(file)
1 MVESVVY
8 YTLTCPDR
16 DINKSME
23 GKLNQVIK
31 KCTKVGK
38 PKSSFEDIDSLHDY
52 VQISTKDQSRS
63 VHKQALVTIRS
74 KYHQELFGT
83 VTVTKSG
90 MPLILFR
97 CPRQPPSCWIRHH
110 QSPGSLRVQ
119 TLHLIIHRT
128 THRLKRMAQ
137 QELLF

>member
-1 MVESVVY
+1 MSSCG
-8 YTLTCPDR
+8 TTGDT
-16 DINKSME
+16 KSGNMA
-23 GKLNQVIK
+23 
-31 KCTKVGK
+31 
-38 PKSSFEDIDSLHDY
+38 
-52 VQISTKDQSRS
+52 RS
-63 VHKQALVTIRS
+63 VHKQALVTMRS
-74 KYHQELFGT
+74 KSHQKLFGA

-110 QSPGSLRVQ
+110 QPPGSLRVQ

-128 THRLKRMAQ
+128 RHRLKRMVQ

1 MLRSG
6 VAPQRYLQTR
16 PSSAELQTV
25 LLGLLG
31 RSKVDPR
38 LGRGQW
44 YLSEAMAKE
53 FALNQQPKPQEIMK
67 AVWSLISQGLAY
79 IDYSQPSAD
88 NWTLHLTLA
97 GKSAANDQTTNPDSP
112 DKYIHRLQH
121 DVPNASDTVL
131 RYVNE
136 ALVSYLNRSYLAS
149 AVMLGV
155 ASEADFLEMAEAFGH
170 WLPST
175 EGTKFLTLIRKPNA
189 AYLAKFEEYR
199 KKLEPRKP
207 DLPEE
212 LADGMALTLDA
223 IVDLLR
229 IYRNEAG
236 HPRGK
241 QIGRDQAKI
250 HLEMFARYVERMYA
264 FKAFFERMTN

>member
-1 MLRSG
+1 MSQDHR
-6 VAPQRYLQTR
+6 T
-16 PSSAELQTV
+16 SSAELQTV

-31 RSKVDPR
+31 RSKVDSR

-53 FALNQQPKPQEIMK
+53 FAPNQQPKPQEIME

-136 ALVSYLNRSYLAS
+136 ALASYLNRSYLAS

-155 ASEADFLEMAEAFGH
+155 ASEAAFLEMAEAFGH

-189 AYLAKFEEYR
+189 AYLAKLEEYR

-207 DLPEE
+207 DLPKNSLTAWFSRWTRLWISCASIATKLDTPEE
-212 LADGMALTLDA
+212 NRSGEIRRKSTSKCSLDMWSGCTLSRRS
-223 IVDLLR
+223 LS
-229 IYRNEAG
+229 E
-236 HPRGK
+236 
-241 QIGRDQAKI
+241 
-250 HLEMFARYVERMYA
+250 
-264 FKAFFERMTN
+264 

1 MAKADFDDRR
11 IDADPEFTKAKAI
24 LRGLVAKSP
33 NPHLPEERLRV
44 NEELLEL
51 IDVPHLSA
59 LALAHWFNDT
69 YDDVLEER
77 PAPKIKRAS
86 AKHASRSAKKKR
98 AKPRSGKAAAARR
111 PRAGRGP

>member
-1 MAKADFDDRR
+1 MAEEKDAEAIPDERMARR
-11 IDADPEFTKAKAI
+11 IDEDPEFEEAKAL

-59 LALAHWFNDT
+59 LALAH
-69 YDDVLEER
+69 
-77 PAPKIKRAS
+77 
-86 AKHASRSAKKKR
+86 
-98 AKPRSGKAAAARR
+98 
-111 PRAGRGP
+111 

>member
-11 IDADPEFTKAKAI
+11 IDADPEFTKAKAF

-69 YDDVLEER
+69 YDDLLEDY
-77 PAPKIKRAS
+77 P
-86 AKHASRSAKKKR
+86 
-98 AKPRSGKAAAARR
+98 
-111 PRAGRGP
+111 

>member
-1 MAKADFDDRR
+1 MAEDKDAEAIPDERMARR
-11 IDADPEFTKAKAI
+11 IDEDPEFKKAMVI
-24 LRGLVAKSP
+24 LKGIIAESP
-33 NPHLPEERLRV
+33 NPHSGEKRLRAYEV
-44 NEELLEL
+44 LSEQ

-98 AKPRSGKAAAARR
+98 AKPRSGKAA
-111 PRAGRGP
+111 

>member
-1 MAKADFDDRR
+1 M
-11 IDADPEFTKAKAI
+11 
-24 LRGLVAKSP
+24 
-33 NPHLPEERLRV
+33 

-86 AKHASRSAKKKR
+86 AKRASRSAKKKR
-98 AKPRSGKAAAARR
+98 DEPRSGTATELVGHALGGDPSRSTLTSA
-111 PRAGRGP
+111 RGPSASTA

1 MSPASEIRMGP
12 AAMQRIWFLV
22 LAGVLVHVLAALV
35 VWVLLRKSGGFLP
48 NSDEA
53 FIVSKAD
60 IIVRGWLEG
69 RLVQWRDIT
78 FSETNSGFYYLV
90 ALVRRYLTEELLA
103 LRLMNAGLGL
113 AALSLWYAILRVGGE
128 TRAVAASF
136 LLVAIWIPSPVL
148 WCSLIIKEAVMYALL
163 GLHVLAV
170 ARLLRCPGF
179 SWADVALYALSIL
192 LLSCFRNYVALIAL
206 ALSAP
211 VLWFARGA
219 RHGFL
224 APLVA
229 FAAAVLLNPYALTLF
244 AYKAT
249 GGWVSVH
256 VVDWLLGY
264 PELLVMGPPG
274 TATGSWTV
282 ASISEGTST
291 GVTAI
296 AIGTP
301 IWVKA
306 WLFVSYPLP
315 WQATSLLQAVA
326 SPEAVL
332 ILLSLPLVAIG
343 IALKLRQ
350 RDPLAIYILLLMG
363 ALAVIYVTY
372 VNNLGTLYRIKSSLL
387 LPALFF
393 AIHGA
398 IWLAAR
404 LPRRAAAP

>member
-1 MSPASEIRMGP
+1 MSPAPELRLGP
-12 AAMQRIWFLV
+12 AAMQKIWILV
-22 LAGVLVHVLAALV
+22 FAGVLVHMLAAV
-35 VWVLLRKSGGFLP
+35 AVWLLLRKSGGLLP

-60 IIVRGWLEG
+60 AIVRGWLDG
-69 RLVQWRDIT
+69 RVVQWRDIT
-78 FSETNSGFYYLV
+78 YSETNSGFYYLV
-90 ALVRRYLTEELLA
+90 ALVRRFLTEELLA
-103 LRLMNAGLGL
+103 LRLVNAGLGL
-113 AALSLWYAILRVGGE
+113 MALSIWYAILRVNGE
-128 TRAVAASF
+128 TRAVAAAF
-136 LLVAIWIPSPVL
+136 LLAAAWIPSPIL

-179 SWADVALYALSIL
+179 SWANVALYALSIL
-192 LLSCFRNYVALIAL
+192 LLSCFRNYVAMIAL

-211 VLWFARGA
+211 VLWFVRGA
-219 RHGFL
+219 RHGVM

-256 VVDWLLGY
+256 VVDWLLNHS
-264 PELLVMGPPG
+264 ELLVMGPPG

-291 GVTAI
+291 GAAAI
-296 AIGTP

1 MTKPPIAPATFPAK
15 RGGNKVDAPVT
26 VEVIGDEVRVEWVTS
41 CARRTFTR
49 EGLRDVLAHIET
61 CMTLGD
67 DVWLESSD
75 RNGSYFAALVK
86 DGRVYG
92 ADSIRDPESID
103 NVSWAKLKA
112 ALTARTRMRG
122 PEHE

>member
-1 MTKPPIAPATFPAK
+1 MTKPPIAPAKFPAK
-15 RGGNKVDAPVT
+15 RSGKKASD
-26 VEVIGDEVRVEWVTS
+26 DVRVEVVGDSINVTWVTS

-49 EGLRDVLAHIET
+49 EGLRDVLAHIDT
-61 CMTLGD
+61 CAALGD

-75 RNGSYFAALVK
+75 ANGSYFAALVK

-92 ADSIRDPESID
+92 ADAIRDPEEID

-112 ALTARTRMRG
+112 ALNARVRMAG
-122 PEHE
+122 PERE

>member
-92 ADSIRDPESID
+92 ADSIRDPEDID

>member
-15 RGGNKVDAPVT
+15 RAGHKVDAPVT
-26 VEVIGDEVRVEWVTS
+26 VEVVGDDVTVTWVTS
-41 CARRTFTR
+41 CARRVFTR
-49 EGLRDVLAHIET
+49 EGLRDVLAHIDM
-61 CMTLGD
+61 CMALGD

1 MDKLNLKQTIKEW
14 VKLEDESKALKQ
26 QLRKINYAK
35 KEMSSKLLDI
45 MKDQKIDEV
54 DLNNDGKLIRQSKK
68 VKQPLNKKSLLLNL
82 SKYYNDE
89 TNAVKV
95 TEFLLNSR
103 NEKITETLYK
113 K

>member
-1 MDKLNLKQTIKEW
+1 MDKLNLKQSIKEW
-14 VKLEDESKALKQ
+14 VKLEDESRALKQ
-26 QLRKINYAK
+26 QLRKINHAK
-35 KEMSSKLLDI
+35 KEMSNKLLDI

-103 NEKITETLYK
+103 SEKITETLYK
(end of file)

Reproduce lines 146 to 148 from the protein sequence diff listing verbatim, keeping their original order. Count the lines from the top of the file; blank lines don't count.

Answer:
-1 MAKADFDDRR
+1 MAEDKDAEAIPDERMARR
-11 IDADPEFTKAKAI